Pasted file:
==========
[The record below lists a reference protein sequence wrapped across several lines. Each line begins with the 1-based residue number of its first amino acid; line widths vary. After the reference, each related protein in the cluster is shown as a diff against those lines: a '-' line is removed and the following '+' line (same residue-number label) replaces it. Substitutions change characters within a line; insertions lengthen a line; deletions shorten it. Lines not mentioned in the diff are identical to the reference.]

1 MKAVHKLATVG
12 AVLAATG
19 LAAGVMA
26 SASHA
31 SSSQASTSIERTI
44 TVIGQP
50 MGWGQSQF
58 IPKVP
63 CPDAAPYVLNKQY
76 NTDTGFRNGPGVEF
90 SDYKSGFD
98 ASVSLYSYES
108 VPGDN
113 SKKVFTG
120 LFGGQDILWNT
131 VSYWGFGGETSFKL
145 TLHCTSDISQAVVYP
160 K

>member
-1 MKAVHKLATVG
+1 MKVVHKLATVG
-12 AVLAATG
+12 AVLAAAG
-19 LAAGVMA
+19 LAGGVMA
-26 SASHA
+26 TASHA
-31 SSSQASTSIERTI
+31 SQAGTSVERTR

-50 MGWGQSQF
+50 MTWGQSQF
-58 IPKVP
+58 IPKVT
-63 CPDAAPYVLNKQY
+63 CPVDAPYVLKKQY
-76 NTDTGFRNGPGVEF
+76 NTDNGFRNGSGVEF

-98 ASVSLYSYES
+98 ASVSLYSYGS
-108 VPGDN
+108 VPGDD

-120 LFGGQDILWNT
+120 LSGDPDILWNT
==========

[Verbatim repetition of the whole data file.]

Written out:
[The record below lists a reference protein sequence wrapped across several lines. Each line begins with the 1-based residue number of its first amino acid; line widths vary. After the reference, each related protein in the cluster is shown as a diff against those lines: a '-' line is removed and the following '+' line (same residue-number label) replaces it. Substitutions change characters within a line; insertions lengthen a line; deletions shorten it. Lines not mentioned in the diff are identical to the reference.]

1 MKAVHKLATVG
12 AVLAATG
19 LAAGVMA
26 SASHA
31 SSSQASTSIERTI
44 TVIGQP
50 MGWGQSQF
58 IPKVP
63 CPDAAPYVLNKQY
76 NTDTGFRNGPGVEF
90 SDYKSGFD
98 ASVSLYSYES
108 VPGDN
113 SKKVFTG
120 LFGGQDILWNT
131 VSYWGFGGETSFKL
145 TLHCTSDISQAVVYP
160 K

>member
-1 MKAVHKLATVG
+1 MKVVHKLATVG
-12 AVLAATG
+12 AVLAAAG
-19 LAAGVMA
+19 LAGGVMA
-26 SASHA
+26 TASHA
-31 SSSQASTSIERTI
+31 SQAGTSVERTR

-50 MGWGQSQF
+50 MTWGQSQF
-58 IPKVP
+58 IPKVT
-63 CPDAAPYVLNKQY
+63 CPVDAPYVLKKQY
-76 NTDTGFRNGPGVEF
+76 NTDNGFRNGSGVEF

-98 ASVSLYSYES
+98 ASVSLYSYGS
-108 VPGDN
+108 VPGDD

-120 LFGGQDILWNT
+120 LSGDPDILWNT